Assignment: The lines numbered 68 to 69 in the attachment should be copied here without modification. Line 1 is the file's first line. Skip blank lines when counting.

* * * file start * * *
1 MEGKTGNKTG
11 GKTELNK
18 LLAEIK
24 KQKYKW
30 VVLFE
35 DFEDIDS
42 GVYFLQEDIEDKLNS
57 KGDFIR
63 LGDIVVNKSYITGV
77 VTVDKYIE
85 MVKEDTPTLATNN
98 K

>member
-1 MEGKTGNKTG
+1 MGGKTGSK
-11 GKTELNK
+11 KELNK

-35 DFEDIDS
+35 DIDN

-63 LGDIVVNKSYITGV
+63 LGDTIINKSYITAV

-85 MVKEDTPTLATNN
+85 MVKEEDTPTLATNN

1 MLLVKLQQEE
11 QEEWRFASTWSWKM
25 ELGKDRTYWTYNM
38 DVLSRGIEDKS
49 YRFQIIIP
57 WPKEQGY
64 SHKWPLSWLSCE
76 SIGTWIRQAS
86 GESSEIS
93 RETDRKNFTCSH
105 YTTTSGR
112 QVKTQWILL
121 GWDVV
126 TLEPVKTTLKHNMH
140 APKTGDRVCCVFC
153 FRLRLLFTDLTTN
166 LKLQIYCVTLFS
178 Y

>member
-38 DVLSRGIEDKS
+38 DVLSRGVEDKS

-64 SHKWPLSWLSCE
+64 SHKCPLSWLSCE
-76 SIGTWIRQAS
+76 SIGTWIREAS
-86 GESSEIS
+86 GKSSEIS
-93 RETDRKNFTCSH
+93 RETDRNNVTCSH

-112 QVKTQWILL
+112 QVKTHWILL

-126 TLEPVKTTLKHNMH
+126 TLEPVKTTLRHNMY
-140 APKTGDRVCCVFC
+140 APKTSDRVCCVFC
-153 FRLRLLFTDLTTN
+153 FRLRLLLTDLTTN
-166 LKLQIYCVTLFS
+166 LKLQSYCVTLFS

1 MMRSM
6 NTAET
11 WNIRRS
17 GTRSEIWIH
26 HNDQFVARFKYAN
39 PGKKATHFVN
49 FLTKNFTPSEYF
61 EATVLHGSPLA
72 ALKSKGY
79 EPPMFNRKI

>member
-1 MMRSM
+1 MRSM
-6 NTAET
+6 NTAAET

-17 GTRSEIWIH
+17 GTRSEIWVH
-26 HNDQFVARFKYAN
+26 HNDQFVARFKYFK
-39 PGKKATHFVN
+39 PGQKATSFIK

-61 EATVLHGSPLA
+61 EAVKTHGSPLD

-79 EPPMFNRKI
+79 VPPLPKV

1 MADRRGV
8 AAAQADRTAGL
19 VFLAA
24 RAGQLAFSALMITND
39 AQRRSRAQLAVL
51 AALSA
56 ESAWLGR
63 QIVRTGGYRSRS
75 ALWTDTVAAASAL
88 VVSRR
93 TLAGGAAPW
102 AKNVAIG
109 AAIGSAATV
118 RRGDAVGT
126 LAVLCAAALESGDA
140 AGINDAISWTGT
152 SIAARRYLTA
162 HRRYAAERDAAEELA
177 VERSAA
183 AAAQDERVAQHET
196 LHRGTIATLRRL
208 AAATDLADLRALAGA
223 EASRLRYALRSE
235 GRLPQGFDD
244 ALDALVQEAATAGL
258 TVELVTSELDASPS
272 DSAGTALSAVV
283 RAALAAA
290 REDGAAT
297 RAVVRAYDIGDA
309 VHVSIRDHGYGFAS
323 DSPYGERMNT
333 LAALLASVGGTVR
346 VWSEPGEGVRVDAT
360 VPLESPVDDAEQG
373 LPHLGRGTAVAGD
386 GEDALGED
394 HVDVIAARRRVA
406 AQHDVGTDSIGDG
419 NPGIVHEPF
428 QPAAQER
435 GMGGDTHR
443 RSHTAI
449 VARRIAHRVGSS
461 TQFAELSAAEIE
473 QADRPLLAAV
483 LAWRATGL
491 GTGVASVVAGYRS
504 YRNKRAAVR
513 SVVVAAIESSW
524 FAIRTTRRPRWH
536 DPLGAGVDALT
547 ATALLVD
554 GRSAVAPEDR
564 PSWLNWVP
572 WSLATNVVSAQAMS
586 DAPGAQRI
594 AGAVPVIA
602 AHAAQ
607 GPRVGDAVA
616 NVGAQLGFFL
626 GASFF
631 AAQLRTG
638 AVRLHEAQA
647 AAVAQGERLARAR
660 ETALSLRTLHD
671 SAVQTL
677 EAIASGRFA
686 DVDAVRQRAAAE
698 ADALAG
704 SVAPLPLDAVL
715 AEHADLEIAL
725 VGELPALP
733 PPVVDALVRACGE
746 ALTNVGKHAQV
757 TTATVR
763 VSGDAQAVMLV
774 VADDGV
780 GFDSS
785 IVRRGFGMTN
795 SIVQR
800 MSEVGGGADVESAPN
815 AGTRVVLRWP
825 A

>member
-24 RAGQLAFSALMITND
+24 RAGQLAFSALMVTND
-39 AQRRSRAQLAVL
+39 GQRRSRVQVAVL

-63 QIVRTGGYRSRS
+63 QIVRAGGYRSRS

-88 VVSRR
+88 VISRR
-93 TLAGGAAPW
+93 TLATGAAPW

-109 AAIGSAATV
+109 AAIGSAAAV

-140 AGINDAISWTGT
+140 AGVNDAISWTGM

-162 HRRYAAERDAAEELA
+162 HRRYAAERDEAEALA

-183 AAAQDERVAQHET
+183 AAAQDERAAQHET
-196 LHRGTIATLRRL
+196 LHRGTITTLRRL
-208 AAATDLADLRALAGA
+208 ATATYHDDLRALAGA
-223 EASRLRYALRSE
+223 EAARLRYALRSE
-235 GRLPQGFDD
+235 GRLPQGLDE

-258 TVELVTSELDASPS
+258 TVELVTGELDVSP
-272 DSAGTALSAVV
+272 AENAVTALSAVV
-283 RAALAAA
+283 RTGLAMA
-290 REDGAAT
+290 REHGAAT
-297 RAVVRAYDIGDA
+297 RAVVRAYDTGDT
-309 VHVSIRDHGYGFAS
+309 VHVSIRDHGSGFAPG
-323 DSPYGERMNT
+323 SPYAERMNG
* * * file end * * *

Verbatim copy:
39 PGKKATHFVN
49 FLTKNFTPSEYF